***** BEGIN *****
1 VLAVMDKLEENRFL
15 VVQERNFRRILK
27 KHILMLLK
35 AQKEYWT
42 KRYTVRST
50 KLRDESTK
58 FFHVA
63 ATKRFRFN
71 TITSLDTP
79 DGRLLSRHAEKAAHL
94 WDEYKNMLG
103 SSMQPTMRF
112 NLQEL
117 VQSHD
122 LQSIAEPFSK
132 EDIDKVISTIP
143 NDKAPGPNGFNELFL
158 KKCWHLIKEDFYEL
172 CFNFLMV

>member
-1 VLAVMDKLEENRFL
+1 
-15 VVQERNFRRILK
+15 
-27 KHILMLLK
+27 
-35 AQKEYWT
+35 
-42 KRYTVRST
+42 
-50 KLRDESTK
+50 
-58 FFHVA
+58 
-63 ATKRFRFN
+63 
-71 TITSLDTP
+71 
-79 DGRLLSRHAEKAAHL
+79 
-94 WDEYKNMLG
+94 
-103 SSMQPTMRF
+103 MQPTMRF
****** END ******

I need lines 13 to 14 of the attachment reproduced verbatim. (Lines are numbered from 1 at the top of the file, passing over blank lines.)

112 NLQEL
117 VQSHD